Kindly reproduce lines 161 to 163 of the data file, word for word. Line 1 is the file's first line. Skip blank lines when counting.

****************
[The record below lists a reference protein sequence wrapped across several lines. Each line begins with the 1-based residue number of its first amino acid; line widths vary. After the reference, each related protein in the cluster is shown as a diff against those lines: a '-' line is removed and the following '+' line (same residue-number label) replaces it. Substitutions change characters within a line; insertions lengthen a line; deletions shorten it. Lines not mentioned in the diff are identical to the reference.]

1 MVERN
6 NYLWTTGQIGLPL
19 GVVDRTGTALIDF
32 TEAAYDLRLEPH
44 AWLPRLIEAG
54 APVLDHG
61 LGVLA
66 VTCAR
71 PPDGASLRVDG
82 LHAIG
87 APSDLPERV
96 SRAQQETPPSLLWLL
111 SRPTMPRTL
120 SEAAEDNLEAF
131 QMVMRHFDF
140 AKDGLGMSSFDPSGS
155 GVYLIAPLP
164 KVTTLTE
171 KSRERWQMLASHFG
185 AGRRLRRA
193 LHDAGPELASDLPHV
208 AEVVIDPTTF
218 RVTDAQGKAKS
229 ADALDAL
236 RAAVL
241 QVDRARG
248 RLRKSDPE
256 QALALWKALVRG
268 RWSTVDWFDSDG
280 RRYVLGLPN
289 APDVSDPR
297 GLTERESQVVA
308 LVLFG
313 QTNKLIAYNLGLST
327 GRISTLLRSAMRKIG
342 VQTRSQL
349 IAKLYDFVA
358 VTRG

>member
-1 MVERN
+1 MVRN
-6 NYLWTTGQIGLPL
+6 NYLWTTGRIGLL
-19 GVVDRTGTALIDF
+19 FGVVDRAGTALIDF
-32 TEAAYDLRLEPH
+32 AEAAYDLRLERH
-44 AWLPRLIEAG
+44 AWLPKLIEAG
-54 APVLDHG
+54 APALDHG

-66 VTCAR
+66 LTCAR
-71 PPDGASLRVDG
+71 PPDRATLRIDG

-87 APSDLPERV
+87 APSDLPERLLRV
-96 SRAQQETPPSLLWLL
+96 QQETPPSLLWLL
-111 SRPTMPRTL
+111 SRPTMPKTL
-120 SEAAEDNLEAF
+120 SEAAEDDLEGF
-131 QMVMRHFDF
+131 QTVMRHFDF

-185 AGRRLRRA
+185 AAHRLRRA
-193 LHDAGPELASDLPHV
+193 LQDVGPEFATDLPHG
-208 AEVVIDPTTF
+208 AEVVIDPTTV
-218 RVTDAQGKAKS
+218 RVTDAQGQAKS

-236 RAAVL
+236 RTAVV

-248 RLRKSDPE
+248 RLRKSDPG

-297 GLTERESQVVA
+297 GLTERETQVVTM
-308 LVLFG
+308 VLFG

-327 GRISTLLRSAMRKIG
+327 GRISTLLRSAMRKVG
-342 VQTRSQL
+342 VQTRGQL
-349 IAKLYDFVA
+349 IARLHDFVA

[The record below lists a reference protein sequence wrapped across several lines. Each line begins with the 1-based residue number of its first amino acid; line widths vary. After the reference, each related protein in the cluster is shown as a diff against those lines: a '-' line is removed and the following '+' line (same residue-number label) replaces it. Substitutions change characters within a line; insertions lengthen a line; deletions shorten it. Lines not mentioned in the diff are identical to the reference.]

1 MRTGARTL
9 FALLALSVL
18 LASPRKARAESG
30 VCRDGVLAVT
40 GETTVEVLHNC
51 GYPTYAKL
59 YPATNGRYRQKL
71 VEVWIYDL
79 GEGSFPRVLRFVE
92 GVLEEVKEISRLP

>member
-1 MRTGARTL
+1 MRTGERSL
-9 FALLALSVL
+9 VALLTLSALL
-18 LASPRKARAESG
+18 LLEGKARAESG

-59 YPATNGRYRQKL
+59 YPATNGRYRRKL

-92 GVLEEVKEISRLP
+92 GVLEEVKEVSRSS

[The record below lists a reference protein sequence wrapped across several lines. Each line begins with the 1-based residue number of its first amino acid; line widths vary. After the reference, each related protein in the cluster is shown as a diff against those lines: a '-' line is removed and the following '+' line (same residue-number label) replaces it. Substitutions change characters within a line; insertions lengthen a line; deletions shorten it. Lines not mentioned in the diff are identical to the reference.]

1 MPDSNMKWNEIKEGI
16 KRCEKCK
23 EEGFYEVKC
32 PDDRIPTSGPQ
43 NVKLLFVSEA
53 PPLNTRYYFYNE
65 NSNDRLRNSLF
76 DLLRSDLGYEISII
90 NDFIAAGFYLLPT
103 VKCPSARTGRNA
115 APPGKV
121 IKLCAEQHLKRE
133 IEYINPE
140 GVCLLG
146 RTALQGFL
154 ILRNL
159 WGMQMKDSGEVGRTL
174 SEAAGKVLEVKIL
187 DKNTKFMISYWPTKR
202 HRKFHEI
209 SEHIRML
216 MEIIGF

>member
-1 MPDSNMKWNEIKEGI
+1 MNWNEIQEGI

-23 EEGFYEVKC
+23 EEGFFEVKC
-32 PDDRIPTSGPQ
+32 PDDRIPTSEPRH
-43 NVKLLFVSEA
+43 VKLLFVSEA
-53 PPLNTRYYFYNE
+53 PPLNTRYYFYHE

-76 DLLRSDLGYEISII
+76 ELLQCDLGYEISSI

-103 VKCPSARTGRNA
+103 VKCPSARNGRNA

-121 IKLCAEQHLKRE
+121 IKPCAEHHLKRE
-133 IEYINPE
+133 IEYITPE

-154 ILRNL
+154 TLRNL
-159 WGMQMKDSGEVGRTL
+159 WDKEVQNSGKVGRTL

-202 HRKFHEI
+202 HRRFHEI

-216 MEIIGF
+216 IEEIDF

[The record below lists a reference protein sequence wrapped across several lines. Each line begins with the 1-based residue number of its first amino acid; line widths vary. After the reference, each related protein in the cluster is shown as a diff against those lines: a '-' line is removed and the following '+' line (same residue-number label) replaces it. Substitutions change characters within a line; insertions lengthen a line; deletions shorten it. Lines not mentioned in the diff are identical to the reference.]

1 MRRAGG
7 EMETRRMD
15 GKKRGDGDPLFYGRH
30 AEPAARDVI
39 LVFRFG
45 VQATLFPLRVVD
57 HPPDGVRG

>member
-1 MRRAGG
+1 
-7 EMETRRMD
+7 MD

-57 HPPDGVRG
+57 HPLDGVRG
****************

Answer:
[The record below lists a reference protein sequence wrapped across several lines. Each line begins with the 1-based residue number of its first amino acid; line widths vary. After the reference, each related protein in the cluster is shown as a diff against those lines: a '-' line is removed and the following '+' line (same residue-number label) replaces it. Substitutions change characters within a line; insertions lengthen a line; deletions shorten it. Lines not mentioned in the diff are identical to the reference.]

1 MRRAGG
7 EMETRRMD